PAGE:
High IQs aren’t going to be enough to stop an ecological disaster. It’s going to take social intelligence, too. That’s the conclusion of a new study co-authored by a University of Central Florida researcher and published Wednesday in the journal Nature Communications. The findings could help identify why some groups better manage shared resources, such

In a major analysis of university faculty and students in science, technology, engineering and math, Indiana University social psychologists found that professors’ beliefs about intelligence play a measurable role in the success of all students—with the strongest effects for underrepresented students taking their first college-level STEM courses. The results of the study, published in the

Anthropologists at the University of Oxford have discovered what they believe to be seven universal moral rules. The rules: help your family, help your group, return favours, be brave, defer to superiors, divide resources fairly, and respect others’ property. These were found in a survey of 60 cultures from all around the world. Previous studies

A research team led by scientists at the Complexity Science Hub Vienna (CSH) reports that fashion cycles in music are driven by outsider groups. Outsiders challenge the dominant music style by strongly contrasting the preferences of the current elite, for instance, by using different instrumentation or new rhythms. “They use counter-signaling,” explains Stefan Thurner, one

Millennials’ recognition of songs from the 1960s through the 1990s is relatively stable over this 40-year period, a team of researchers has found. By contrast, their recognition of musical hits from 2000 to 2015, while higher overall than the previous era, diminishes rapidly over time. “The 1960s to 1990s was a special time in music,

Researchers are urging universities across the United States to find a new way to identify the next generation of scientists. A new study discovered that traditional admissions metrics for physics Ph.D. programs such as the Graduate Record Examination (GRE) do not predict completion and hurt the growth of diversity in physics, which is already the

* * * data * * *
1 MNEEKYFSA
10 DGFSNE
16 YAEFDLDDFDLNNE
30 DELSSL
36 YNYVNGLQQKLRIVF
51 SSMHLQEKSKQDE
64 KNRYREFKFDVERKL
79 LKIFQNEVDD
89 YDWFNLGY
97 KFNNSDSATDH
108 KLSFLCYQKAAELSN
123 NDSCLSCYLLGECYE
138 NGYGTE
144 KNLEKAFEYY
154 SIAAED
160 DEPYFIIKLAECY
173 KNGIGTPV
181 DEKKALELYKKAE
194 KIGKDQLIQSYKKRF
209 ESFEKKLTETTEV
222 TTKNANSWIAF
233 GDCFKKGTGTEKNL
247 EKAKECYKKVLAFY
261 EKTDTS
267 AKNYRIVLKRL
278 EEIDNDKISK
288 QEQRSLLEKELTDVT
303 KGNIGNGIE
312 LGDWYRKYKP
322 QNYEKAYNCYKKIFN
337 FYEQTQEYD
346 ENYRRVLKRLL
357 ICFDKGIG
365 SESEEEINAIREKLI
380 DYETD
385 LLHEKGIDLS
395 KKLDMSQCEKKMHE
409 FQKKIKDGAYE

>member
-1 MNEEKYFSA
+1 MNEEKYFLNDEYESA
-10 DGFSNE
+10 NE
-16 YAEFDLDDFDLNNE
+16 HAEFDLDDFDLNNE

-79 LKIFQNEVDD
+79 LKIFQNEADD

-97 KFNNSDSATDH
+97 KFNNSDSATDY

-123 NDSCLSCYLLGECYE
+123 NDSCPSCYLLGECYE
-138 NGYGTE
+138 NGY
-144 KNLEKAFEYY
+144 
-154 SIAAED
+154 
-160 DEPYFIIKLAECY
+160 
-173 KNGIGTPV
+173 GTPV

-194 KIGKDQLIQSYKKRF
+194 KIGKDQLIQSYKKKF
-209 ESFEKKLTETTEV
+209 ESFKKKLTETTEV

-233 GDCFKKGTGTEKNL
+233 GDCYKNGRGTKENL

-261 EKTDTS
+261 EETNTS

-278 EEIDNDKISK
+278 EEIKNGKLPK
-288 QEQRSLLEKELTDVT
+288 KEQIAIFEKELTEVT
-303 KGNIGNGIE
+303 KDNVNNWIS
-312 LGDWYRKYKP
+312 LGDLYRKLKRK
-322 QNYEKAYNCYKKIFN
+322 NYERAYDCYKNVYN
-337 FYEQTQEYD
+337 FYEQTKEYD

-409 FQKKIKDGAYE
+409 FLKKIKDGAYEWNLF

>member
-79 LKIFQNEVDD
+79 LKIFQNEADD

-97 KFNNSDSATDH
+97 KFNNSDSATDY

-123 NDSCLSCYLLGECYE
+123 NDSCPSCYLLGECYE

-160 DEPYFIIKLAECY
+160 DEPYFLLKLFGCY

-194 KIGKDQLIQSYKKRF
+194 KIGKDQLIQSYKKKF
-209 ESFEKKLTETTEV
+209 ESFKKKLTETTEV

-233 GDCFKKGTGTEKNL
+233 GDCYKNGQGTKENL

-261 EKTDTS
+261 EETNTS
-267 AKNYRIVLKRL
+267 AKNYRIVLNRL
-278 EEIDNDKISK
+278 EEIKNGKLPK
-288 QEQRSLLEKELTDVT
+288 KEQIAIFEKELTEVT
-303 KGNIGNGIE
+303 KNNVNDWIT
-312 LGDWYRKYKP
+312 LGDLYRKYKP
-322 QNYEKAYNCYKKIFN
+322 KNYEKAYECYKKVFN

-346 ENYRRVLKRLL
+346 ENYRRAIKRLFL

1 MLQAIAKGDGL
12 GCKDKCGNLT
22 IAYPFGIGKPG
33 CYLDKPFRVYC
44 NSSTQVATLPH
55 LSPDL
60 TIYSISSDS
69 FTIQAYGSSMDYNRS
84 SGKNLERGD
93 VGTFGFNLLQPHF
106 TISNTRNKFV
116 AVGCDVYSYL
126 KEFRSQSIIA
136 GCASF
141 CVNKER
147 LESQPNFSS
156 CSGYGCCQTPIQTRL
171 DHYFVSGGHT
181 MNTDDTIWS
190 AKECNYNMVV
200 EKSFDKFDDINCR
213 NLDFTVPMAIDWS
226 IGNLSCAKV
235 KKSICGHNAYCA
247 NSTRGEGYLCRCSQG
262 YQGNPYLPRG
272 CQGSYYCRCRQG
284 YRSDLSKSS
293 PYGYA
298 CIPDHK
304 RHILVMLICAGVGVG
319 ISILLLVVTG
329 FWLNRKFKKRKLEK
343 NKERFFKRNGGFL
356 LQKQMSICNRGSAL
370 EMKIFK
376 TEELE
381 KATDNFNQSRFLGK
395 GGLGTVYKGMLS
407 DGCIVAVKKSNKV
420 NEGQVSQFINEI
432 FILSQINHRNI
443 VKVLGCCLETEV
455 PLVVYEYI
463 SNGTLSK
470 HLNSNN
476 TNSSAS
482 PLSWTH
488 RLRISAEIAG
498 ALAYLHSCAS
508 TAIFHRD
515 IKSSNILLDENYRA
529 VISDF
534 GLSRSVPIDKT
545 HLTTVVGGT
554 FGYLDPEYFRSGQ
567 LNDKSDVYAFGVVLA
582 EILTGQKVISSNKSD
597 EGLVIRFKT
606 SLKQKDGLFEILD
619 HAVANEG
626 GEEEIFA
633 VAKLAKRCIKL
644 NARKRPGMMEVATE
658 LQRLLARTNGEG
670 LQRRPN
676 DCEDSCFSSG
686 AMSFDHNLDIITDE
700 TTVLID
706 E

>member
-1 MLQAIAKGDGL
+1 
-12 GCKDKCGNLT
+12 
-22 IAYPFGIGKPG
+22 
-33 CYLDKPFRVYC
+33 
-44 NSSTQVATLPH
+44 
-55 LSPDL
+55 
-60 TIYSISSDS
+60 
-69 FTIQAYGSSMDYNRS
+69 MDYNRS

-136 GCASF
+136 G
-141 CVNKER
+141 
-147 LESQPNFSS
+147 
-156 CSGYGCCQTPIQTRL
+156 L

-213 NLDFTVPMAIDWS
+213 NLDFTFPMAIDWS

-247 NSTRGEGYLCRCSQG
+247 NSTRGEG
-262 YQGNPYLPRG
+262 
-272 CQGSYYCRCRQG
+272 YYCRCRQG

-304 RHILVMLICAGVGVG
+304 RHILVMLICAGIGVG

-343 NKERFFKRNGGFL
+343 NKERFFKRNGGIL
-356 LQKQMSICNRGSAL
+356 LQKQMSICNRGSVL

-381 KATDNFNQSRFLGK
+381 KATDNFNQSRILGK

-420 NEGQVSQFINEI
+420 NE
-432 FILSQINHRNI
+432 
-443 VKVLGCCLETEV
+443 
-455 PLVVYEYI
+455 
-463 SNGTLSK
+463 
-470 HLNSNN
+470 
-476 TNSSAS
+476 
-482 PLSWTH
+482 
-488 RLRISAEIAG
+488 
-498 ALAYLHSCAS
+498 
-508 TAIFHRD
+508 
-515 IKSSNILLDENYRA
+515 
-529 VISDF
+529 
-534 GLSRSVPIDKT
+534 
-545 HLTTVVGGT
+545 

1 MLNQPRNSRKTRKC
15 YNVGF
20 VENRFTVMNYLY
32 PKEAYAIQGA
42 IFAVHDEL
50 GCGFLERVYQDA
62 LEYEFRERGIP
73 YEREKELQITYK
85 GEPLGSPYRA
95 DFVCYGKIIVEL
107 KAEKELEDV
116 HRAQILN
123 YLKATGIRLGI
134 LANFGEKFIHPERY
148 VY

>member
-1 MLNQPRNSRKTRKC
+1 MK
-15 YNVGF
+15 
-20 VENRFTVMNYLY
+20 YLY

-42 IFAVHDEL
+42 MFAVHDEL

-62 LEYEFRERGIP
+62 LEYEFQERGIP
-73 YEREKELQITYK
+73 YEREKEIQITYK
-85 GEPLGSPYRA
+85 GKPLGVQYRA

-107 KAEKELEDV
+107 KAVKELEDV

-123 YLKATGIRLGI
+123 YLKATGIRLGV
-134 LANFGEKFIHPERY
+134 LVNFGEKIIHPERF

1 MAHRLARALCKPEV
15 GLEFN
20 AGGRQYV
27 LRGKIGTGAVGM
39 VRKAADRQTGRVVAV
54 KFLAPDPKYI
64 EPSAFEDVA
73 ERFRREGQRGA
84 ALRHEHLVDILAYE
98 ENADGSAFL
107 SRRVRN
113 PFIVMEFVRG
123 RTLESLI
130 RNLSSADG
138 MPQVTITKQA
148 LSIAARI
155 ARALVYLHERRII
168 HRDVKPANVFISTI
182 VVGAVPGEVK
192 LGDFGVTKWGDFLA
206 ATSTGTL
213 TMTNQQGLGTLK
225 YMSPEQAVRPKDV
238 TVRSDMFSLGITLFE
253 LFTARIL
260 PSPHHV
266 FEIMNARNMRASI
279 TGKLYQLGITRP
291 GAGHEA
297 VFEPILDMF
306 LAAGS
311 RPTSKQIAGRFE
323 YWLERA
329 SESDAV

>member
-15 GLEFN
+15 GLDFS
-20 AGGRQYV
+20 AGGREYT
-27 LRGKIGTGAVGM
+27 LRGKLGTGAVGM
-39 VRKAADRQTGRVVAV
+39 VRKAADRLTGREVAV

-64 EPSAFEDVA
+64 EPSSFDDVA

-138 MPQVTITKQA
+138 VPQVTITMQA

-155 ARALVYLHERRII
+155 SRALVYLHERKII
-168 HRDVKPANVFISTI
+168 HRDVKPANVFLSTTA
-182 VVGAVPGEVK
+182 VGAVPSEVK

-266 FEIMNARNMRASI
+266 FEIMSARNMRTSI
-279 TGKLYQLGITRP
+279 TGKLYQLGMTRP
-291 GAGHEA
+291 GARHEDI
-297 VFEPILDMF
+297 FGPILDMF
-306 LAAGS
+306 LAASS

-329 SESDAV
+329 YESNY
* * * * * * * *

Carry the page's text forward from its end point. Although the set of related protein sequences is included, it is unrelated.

Childcare can be expensive, stressful, and annoying to organise, but a University of Otago-led study has found it may also be behind religion’s resilience. Scholars have predicted the demise of religion for a long time, but it is not disappearing as quickly as anticipated. Following the collaborative study, lead author Dr. John Shaver, of Otago’s

If you’re angry about the political feud that drove the federal government to partially shut down, or about a golden parachute for a CEO who ran a business into the ground, you aren’t alone—but you probably won’t do much about it, according to new research by Carnegie Mellon University’s Tepper School of Business. The research,

A small percentage of Americans, less than 9 percent, shared links to so-called “fake news” sites on Facebook during the 2016 presidential election campaign, but this behavior was disproportionately common among people over the age of 65, finds a new analysis by researchers at New York University’s Social Media and Political Participation (SMaPP) Lab and

On today’s increasingly crowded globe, human migration can strain infrastructure and resources. Accurate data on migration flows could help governments plan for and respond to immigrants. Yet these figures, when available, tend to be spotty and error-ridden, even in the developed world. Researchers have developed approaches to estimate migration rates, but even the best of

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